February 26, 2009

Conscious Leadership and Beyond

As Director of Leadership and Capacity Development at the United Nations, Monica Sharma is pioneering Integral approaches to whole systems transformation and leadership development worldwide. Dr. Sharma designs large-scale programs of child survival and maternal health in poverty stricken nations.

Her work is documented to have touched over 4.5 million lives directly and some 130 million people indirectly. Dr. Sharma is also an avid mediator and spiritual practitioner – who met Jiddu Krishnamurti at the age of 6, and the Dalai Lama at the age of 7.

Dr. Sharma's work is making sure that an explicity integral sensibility is involved at the highest levels of global decision-making. Integral Praxis is proud to feature the following amazing article by Dr. Sharma. Enjoy:
Conscious Leadership at the Crossroads of Change

By Monica Sharma

The past fifty years have seen unprecedented global development and, at the same time, have revealed unspeakable human suffering and deprivation of truly epic proportions. This paradox of progress and persistent poverty is a defining feature of the early twenty-first century. The next fifty years will show whether the world can come together as one, resolving the many seemingly intractable problems we now face, or continue to muddle through from one crisis to another, never really solving the interdependent problems of humankind in a definitive and sustained way.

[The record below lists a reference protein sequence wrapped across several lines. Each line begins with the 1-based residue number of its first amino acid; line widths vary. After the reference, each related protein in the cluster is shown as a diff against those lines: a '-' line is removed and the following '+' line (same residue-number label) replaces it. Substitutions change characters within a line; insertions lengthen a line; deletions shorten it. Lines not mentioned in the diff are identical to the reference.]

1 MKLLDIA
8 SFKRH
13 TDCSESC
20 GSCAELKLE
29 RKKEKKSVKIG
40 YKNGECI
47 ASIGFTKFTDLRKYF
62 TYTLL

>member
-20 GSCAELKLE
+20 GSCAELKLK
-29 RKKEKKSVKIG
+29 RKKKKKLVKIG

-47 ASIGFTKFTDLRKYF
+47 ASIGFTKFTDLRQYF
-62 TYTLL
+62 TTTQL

In 2006 a billion-plus people—one in six—live in extreme poverty, on less than a dollar a day, and each day is a life-and-death struggle for them. They do not have the resources to stay alive, let alone thrive, in the face of chronic hunger, illness, and ecological hazards in a world that otherwise has the means to feed everyone, tackle disease, and create a safe environment. The ever-widening gap between the rich and the poor has resulted in human suffering and violence on an unimaginable scale.

More than forty countries are scarred by violent conflict. Three million people die of AIDS every year, and 40 million live with the virus. Eleven million children die every year before their fifth birthday. More than 100 million children of primary school age are not in school. At least 1.2 million children are trafficked worldwide—that is more than 3,000 a day, and most are exploited in the sex industry.

In the face of these grim realities, there is now global consensus within the development community on what needs to be done, defined in a series of consultations and summits that culminated in the Millennium Development Goals, an expression of a shared vision of global development. These time-bound specific goals seek to eradicate extreme poverty and hunger, achieve universal primary education, promote gender equality, reduce mortality, combat HIV/AIDS, and ensure environmental sustainability. In our globalized world, the challenges we face are interconnected.

At the same time, these goals are necessary but not sufficient until we see the global problematique as a symptom of one fundamental, deeper-rooted crisis—our individual and shared mind-set, where psychological and cultural forces reign. Only then we can begin to mount a more integral and profound response that will move us forward in a sustainable way.
Read More (PDF): Here

1 comment:

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